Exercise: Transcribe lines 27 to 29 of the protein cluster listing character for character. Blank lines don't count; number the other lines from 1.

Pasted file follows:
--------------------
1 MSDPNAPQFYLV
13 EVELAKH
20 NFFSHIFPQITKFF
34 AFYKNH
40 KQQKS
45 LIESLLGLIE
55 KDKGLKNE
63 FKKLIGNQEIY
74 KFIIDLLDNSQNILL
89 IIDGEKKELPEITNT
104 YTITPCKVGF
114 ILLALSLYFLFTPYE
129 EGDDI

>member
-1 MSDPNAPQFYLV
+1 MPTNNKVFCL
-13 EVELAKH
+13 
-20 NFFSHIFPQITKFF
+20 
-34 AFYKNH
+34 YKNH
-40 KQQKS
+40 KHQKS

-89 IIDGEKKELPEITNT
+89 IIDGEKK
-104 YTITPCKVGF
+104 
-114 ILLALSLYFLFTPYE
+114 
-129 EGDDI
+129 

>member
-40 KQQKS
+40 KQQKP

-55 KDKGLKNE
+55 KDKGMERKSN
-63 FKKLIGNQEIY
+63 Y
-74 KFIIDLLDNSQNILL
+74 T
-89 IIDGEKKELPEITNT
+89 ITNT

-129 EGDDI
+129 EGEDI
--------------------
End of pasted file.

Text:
-104 YTITPCKVGF
+104 
-114 ILLALSLYFLFTPYE